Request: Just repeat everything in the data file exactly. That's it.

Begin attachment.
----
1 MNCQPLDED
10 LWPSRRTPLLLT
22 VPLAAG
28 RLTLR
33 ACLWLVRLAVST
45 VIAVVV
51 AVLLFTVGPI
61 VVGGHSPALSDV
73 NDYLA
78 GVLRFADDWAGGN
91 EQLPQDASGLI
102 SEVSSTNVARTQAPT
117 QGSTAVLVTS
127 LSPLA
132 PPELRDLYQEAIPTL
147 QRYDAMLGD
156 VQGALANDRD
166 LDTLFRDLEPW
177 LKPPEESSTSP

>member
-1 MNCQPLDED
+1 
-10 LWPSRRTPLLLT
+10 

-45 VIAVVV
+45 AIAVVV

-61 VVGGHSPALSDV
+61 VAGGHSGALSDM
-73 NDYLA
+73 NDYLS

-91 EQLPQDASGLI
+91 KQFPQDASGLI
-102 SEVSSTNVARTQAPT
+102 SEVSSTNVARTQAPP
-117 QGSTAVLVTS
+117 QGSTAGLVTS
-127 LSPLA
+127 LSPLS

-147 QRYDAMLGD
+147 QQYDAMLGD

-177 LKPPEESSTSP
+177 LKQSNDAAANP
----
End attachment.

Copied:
1 MNCQPLDED
10 LWPSRRTPLLLT
22 VPLAAG
28 RLTLR
33 ACLWLVRLAVST
45 VIAVVV
51 AVLLFTVGPI
61 VVGGHSPALSDV
73 NDYLA
78 GVLRFADDWAGGN
91 EQLPQDASGLI
102 SEVSSTNVARTQAPT
117 QGSTAVLVTS
127 LSPLA
132 PPELRDLYQEAIPTL
147 QRYDAMLGD
156 VQGALANDRD
166 LDTLFRDLEPW
177 LKPPEESSTSP

>member
-1 MNCQPLDED
+1 
-10 LWPSRRTPLLLT
+10 

-45 VIAVVV
+45 AIAVVV

-61 VVGGHSPALSDV
+61 VAGGHSGALSDM
-73 NDYLA
+73 NDYLS

-91 EQLPQDASGLI
+91 KQFPQDASGLI
-102 SEVSSTNVARTQAPT
+102 SEVSSTNVARTQAPP
-117 QGSTAVLVTS
+117 QGSTAGLVTS
-127 LSPLA
+127 LSPLS

-147 QRYDAMLGD
+147 QQYDAMLGD

-177 LKPPEESSTSP
+177 LKQSNDAAANP